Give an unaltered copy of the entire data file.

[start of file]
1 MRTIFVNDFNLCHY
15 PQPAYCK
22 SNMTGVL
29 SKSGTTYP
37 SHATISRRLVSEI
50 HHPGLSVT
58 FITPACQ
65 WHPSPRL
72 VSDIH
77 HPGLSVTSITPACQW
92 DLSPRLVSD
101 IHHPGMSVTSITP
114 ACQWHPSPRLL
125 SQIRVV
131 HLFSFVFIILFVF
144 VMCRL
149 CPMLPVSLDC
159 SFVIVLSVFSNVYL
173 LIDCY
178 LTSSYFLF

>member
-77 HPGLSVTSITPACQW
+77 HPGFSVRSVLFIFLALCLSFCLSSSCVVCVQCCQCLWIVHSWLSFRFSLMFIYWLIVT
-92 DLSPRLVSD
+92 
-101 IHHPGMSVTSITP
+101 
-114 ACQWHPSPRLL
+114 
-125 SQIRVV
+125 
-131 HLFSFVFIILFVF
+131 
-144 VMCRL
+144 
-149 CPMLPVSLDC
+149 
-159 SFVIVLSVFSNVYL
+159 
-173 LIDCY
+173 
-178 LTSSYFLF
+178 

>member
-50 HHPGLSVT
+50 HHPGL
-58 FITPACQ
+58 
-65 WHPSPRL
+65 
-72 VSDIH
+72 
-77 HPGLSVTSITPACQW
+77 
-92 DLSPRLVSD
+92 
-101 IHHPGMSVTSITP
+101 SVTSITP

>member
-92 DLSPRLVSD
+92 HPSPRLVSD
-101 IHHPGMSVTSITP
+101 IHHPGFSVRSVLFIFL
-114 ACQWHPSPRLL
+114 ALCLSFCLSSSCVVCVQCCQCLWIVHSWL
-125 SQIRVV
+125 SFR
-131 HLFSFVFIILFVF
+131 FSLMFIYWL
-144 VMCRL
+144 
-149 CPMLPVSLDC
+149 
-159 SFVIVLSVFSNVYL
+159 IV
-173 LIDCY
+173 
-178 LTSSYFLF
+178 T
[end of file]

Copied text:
1 MRTIFVNDFNLCHY
15 PQPAYCK
22 SNMTGVL
29 SKSGTTYP
37 SHATISRRLVSEI
50 HHPGLSVT
58 FITPACQ
65 WHPSPRL
72 VSDIH
77 HPGLSVTSITPACQW
92 DLSPRLVSD
101 IHHPGMSVTSITP
114 ACQWHPSPRLL
125 SQIRVV
131 HLFSFVFIILFVF
144 VMCRL
149 CPMLPVSLDC
159 SFVIVLSVFSNVYL
173 LIDCY
178 LTSSYFLF

>member
-77 HPGLSVTSITPACQW
+77 HPGFSVRSVLFIFLALCLSFCLSSSCVVCVQCCQCLWIVHSWLSFRFSLMFIYWLIVT
-92 DLSPRLVSD
+92 
-101 IHHPGMSVTSITP
+101 
-114 ACQWHPSPRLL
+114 
-125 SQIRVV
+125 
-131 HLFSFVFIILFVF
+131 
-144 VMCRL
+144 
-149 CPMLPVSLDC
+149 
-159 SFVIVLSVFSNVYL
+159 
-173 LIDCY
+173 
-178 LTSSYFLF
+178 

>member
-50 HHPGLSVT
+50 HHPGL
-58 FITPACQ
+58 
-65 WHPSPRL
+65 
-72 VSDIH
+72 
-77 HPGLSVTSITPACQW
+77 
-92 DLSPRLVSD
+92 
-101 IHHPGMSVTSITP
+101 SVTSITP

>member
-92 DLSPRLVSD
+92 HPSPRLVSD
-101 IHHPGMSVTSITP
+101 IHHPGFSVRSVLFIFL
-114 ACQWHPSPRLL
+114 ALCLSFCLSSSCVVCVQCCQCLWIVHSWL
-125 SQIRVV
+125 SFR
-131 HLFSFVFIILFVF
+131 FSLMFIYWL
-144 VMCRL
+144 
-149 CPMLPVSLDC
+149 
-159 SFVIVLSVFSNVYL
+159 IV
-173 LIDCY
+173 
-178 LTSSYFLF
+178 T